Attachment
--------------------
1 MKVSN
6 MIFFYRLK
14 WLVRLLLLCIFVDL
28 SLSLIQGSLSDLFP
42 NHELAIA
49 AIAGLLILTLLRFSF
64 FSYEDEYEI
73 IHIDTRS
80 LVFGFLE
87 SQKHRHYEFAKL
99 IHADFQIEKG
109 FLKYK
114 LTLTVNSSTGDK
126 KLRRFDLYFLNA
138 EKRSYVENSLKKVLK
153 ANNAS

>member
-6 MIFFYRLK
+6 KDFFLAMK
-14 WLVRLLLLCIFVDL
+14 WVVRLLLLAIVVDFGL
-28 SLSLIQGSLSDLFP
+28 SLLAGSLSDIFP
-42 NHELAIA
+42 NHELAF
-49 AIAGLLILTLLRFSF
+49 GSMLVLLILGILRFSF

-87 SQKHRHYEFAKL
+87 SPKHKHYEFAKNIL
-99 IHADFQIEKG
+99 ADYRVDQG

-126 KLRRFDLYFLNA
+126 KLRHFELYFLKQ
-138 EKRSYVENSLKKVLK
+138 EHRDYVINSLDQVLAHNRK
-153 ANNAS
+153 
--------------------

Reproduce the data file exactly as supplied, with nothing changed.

1 MKVSN
6 MIFFYRLK
14 WLVRLLLLCIFVDL
28 SLSLIQGSLSDLFP
42 NHELAIA
49 AIAGLLILTLLRFSF
64 FSYEDEYEI
73 IHIDTRS
80 LVFGFLE
87 SQKHRHYEFAKL
99 IHADFQIEKG
109 FLKYK
114 LTLTVNSSTGDK
126 KLRRFDLYFLNA
138 EKRSYVENSLKKVLK
153 ANNAS

>member
-6 MIFFYRLK
+6 KDFFLAMK
-14 WLVRLLLLCIFVDL
+14 WVVRLLLLAIVVDFGL
-28 SLSLIQGSLSDLFP
+28 SLLAGSLSDIFP
-42 NHELAIA
+42 NHELAF
-49 AIAGLLILTLLRFSF
+49 GSMLVLLILGILRFSF

-87 SQKHRHYEFAKL
+87 SPKHKHYEFAKNIL
-99 IHADFQIEKG
+99 ADYRVDQG

-126 KLRRFDLYFLNA
+126 KLRHFELYFLKQ
-138 EKRSYVENSLKKVLK
+138 EHRDYVINSLDQVLAHNRK
-153 ANNAS
+153 